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The many hues of resiliency: Exploring the different interventions that make up STARTTS integrated approach to assist young refugees settling in NSW, Australia overcome the effects of refugee trauma

The many hues of resiliency: Exploring the different interventions that make up STARTTS integrated approach to assist young refugees settling in NSW, Australia overcome the effects of refugee trauma

This paper describes and explores several of the main interventions that articulate STARTTS integrated approach to assist refugee children and young people, how they complement each other and how the agency attempts to achieve the best fit between presentations and interventions.

The various programs covered include school based programs such as the “Settling in” and LINCS programs, individual and group expressive therapy approaches, structured group programs such as Capoeira Angola and Drum Beat, specifically designed programs such as “Jungle Tracks” and STARTTS holiday camp program, individual and family counselling approaches and applied neuroscience interventions such as Neurofeedback therapy and Fast For Word.

The paper also explores the issues involved in deciding the appropriateness of each program for individual young people and in evaluating the effectiveness of the programs. Where appropriate and available, the results of evaluations conducted will be presented.
 

Speakers: Jorge Aroche

STARTTS 2010

Dialectic Behaviour Therapy (DBT) with Torture and Trauma Clients at STARTTS (Case study)

Dialectical Behaviour Therapy (DBT) was implemented in a treatment of a female client from Sierra Leone, who had been experiencing symptoms of Post Traumatic Stress Disorder (PTSD) and who has been experiencing suicidal thoughts.

Complex Trauma and Dialectical Behavioural Therapy

Dialectical Behavioural Therapy (DBT) was originally developed by Marcia M. Linehan to address the impulsive behaviours, chaotic life and emotional deregulation associated with Borderline Personality Disorder (BPD). DBT has been proven to be useful in the treatment of the same difficulties in individuals with Post-Traumatic Stress and Complex PTSD.

A practical methodology for coherence training

This presentation will review the research of Dr. Robert Coben with Autistic Children with a view to understanding his coherence training methodology.  Dr. Gary Schummer has analysed and adapted this methodology in his own research with ADHD and Autistic Spectrum children.  Drs. Coben and Schummer base their coherence training on the Neuro Rep analysis of  Dr. William Hudspeth.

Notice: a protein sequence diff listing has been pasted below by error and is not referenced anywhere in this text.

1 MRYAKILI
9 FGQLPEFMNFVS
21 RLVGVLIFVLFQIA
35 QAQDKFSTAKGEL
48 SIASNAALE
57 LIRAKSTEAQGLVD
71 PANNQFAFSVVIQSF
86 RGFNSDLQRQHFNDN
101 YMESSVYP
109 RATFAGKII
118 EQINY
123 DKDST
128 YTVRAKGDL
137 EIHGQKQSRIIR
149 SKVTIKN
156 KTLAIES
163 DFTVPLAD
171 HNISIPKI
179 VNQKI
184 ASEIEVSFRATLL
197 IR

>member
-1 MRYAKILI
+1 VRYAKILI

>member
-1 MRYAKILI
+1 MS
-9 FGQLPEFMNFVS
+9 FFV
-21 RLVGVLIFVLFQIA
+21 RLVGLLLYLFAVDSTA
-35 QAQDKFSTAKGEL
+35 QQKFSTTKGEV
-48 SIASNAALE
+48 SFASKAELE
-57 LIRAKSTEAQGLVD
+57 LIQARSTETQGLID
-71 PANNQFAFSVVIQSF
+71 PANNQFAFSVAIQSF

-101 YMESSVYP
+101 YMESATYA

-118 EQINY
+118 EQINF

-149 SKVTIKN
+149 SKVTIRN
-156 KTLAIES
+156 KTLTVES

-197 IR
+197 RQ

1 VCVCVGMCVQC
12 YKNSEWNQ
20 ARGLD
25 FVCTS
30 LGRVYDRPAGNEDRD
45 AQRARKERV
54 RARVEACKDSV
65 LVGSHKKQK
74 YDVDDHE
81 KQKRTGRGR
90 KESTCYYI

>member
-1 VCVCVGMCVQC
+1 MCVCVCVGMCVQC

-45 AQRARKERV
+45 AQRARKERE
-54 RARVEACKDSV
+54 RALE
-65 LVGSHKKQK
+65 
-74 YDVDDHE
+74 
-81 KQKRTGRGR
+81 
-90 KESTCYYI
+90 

Fundamentals of EEG Analysis

This program is an advanced study of the EEG, its generators and brain state. Methods for reading EEG data and identifying patterns, artifacts and transients are reviewed.  Typical failure modes

The TOVA in Clinical Practice

This program is a review of the TOVA continuous performance test, with an emphasis on interpretive strategy.  TOVA profiles of ADHD subtypes and some of its comorbidities are presented.  Precise

As a group we do better: Twenty years of a Latin American Refugee Women's self-help group, based on a systemic bio-psycho-social approach.

This paper examines the effectiveness of a group intervention in the treatment of female refugees who are survivors of torture and trauma. It focuses on the development of a culturally diverse Latin American Women's group, which has been functioning as an open self-support group for the past twenty years.

Short-term group intervention for newly arrived refugee children: Helping to rebuild children' lives after trauma

This paper describes a short-term group intervention conducted with a group of newly arrived pre-adolescent aged 9-12 from Afghanistan in the context of the Early Intervention Program (EIP) of the New South Wales Service for the Treatment and Rehabilitation of Torture and Trauma Survivors (STARTTS). The paper will emphasize the importance of the refugee child assessment in order to conduct successful brief interventions. Newly arrived refugees have lived through multiple traumatic experiences for protracted periods in their country of origin and in refugee camps and/or other countries of asylum before resettlement. In addition they have suffered multiple losses and extreme deprivation. These experiences may have a severe impact on the development of children, particularly those who have experienced multiple traumas and losses without the adequate family or social support. During the resettlement period, refugee children have also to deal with the stresses associated with the daunting task of adaptation to a new country. In some cases young traumatised people may carry considerable additional responsibilities brought about by their changing role within their families.